Ancient Roman propaganda poet Publius Vergilius Maro, better known as Virgil, famously had one of his more cynical characters cry out:
If you don’t know Latin, but you do know that Teucri refers to the people of Troy, and Danaos to the Greeks, you can probably guess what this is about.
The highlighted words mean, “Don’t trust the horse, chaps!”
The thing about the Wooden Horse of Troy, of course, was the question that perplexed Laocoon, the priest who is speaking in the extract above, namely, “Why?”
Of all the gifts you could leave behind, why a giant wooden horse? Why that shape? Why that size?
Laocoon even flung his spear at the horse, by way of science, and noted that it didn’t produce the sort of resonance that you’d expect from an innocently hollow wooden statue.
But no-one listened, and it didn’t go so well for the Teucri after that.
As it happens, this story is about an App Store program that probably isn’t a Trojan Horse – I didn’t feel like paying six quid to find out, to be honest – but it is a great example of the sort of story that cries out for an answer to “Why?”
The software is called Redact Secure Messenger, and it claims to fill an important niche by sending “heavily encrypted messages from one phone to another without passing through any central servers.”
The first thing that will attract your attention (perhaps not in the way the marketing people intended) if you are interested in cryptography is its claim to be “the world’s first totally secure instant messenger application.”
Wait a minute! Didn’t Blackberry do that years ago?
Didn’t Blackberry do secure, free instant messaging so well, in fact, that it got into hot water for it when a giant wave of criminality lashed the UK back in 2011?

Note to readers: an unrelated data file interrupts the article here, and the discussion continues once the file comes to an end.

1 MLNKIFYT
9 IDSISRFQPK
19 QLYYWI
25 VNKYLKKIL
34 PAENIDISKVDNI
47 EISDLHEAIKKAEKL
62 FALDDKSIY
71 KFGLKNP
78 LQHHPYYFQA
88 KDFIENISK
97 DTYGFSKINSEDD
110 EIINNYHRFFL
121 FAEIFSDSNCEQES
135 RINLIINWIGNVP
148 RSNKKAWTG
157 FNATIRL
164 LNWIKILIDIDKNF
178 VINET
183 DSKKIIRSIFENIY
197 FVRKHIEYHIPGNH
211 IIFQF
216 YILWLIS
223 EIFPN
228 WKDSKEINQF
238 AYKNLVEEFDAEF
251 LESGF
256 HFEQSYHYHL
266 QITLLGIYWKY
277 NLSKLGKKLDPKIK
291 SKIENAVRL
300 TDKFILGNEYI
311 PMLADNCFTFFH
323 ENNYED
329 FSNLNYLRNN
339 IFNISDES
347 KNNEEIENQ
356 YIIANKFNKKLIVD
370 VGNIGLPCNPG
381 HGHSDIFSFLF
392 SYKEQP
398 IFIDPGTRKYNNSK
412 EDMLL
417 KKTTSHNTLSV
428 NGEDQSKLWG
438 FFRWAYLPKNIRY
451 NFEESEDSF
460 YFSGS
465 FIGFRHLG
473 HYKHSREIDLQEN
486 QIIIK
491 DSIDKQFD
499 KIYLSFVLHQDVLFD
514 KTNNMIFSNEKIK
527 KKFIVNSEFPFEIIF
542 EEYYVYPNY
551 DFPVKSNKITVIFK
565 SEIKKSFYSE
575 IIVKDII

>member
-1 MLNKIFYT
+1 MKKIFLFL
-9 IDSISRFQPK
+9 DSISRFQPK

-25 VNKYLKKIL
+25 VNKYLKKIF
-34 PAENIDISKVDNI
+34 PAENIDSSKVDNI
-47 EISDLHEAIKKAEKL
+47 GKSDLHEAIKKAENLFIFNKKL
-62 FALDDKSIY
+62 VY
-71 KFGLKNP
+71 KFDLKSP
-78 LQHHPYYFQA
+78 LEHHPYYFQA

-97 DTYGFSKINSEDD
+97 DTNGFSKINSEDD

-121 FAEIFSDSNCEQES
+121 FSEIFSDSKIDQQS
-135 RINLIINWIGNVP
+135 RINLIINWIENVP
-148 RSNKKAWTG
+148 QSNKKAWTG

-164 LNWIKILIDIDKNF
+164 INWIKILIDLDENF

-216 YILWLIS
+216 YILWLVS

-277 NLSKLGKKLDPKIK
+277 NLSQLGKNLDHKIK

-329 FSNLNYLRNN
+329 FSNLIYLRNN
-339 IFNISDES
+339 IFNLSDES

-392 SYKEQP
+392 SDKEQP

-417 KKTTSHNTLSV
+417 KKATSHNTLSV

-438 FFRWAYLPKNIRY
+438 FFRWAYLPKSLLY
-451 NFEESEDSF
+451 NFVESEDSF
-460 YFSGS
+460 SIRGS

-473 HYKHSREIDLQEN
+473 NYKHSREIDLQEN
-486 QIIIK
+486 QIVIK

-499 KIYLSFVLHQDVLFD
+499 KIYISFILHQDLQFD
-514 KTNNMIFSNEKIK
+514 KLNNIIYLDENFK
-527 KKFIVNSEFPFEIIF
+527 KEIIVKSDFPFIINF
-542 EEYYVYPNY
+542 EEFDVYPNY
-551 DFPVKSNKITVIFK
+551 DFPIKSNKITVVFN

And what are the words totally secure doing next to each other? Didn’t Alan Turing have something cautionary to say way back in the 1930s about the problems of putative programmatic perfection?
Keep reading, because the story gets weirder.
The company behind this product, which identifies itself on its web properties (that I could find, anyway) only with a mailto:email@example.com link, is offering a “£10,000 prize to anyone who can intercept a message” secured by the app.
Actually, that’s not what it’s offering at all.
It’s not anyone, it’s not any message, and merely intercepting it is not enough.
To have a crack at the £10,000, you have apply, and then be one of up to 20 people chosen by the company; then you get a chance to try to decrypt a single message that will be bounced back and forth between a pair of phones at an as-yet undisclosed location in London.
Oh, and it gets even weirder still.
When you apply, it’s like being phished.
You have to fill in your full name, address, phone number and – wait for it! – upload your Curriculum Vitae (British English for resumé).
All this, even though you are as good as guaranteed in advance not to win.
(If if is, indeed, possible to win, then the app’s claim to be totally secure is false.)
If you want to be a gung-ho encryption company with grandiose claims – like Kim Dotcom’s MEGA, for example – then you should at least be open about your cryptographic methods, set a clear and public challenge, and be prepared to defend it against all comers.
That’s what MEGA did with its bounty programme, and whatever you think of MEGA, of its founder and of its raison d’etre, it nevertheless reflects to the company’s credit that it offered bounties at all.
What Redact is doing just invites too many “Whys”.
This sort of thing is a bad look for the encryption industry, and we can do without it.